UCL archaeologist returns to Somaliland
13 September 2007
Sada Mire, a postgraduate student at the UCL Institute of Archaeology, will next week be returning to her native Somaliland for the first time in 16 years.
Last time she was there, the region, a territory within Somalia, was in the midst of civil war. Now, she is heading back to conduct her PhD fieldwork, in which she plans to investigate cultural landscapes. She is the first British-based researcher to work in Somaliland for 28 years - and the only Somali archaeologist anywhere in the world - but she is aiming to achieve far more than archaeology during her time there.
"Somaliland is now an independent region within Somalia," she says. "It has its own elected government, which seeks international recognition as an independent state, and is at peace, but the war has left a lot of problems. While I work on my PhD project, I want to try to encourage interest in cultural heritage in Somaliland, which I think will be very important for reconciliation in the country."
The government in Somaliland have expressed their support for her project, which is the first indigenous archaeology project to take place there. The project will focus on the cultural uses of the landscape, and will include archaeological survey of significant sites.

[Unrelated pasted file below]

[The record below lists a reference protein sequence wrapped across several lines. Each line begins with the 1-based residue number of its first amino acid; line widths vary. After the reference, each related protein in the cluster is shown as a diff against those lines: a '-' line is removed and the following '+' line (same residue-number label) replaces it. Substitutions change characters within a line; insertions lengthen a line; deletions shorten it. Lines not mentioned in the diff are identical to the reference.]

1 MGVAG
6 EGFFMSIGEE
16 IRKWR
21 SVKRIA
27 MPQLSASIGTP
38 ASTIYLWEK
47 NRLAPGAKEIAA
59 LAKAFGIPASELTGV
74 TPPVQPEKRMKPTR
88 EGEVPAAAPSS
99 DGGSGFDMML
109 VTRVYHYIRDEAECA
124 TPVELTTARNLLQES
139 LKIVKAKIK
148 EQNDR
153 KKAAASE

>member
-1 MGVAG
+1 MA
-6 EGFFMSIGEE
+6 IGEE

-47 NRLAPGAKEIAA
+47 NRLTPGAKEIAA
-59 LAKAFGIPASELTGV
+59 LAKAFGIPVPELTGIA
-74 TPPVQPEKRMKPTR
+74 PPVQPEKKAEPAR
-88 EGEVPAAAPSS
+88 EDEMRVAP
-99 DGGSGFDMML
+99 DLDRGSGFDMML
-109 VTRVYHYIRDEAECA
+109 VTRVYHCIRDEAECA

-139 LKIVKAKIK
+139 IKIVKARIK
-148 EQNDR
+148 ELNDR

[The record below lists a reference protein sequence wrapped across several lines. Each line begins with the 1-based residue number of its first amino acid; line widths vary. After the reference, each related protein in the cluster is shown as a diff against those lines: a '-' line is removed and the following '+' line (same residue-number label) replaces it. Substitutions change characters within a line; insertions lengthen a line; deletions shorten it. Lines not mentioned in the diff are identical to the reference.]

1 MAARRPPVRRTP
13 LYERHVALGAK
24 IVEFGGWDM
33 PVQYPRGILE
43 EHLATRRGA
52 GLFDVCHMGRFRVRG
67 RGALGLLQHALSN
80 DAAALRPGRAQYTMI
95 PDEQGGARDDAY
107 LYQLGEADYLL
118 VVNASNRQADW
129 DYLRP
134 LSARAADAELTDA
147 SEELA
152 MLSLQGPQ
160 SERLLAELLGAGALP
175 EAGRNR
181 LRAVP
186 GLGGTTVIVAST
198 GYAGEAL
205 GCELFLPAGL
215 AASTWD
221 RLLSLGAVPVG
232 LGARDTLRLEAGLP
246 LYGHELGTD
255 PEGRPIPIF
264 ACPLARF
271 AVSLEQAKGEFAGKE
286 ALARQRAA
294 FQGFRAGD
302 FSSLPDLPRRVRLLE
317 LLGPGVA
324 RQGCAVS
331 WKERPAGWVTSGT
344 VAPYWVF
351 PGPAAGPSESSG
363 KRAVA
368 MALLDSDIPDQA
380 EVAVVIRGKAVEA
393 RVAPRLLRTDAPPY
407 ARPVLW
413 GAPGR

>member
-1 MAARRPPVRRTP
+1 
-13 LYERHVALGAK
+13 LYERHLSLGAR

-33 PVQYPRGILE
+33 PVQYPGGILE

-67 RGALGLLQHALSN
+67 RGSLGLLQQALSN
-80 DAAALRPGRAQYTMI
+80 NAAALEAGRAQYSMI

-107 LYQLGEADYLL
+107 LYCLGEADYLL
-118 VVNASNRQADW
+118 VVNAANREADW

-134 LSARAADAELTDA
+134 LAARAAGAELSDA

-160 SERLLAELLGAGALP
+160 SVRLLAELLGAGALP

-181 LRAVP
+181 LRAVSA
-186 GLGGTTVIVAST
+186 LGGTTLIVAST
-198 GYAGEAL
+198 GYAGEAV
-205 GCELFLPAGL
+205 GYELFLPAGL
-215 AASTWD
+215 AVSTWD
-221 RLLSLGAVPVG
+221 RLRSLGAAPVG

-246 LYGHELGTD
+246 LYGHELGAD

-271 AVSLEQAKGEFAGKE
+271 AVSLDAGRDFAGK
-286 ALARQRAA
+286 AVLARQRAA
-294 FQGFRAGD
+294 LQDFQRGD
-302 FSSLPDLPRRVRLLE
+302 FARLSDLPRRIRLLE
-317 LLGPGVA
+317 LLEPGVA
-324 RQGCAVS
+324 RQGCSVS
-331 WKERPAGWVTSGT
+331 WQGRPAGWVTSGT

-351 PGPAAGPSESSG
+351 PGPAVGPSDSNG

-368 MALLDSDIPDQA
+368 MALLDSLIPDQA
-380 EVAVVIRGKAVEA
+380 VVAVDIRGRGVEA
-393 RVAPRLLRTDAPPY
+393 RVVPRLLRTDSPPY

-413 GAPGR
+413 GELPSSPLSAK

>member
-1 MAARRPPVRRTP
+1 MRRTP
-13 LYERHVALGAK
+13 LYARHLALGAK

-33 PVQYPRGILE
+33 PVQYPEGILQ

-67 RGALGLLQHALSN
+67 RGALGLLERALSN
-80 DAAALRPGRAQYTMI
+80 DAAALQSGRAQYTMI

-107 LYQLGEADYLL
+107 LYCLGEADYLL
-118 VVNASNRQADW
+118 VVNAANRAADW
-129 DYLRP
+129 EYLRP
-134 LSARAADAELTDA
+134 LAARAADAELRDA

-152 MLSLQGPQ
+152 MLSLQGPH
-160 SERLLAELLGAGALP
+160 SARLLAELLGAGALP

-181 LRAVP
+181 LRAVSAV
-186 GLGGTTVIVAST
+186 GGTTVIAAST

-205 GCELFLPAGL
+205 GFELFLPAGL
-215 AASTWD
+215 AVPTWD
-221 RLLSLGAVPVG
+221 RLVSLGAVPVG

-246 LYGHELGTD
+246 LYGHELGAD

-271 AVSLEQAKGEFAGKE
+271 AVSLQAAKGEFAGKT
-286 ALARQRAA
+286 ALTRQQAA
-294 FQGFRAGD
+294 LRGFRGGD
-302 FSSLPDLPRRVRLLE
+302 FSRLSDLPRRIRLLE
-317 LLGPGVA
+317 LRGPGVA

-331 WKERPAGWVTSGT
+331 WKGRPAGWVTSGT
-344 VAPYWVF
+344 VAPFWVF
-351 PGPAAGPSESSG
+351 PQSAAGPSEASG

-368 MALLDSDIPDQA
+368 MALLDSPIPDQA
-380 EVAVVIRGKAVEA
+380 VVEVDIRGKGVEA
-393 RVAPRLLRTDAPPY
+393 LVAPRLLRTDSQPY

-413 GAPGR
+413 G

Sada's own experiences of the conflict that tore through her homeland mean that her return will be significant for personal reasons as well. "When the war started in the beginning of 1991, I was 15 and we were internally displaced people (IDPs) for a year, very much in the same way that we see people in Darfur today as they wander around in the semi-desert trying to escape violence," she says. Her father, a critic of the government in the 1980s, was put under house arrest when Sada was a child, and was killed in 1989 amid a period of 'ethnic cleansing'.
"Our family has been dispersed to so many parts of the world. I have not seen my oldest brother for 25 years, since he left Somalia when I was 6, but I will be seeing him when I return there."
Taking the landscape as its central theme, her project explores an important part of the Somalis' cultural heritage. Many African societies have little written history, making archaeology a key means of exploring their past. But the added significance of landscape for Somali people is that it predates modern nation-state politics, and is common to many of the ethnic groups that live in the region. Modern-day borders are largely the result of sometimes-arbitrary divisions of land between European powers in the nineteenth and twentieth centuries, whereas free movement in the land has remained culturally important to this predominantly pastoral nomadic people.
Sada hopes that, by generating greater interest in the shared cultural heritage of the Somali people she can foster reconciliation and better relations.
To find out more, go to UCL Institute of Archaeology
By Dan Watson, UCL Communications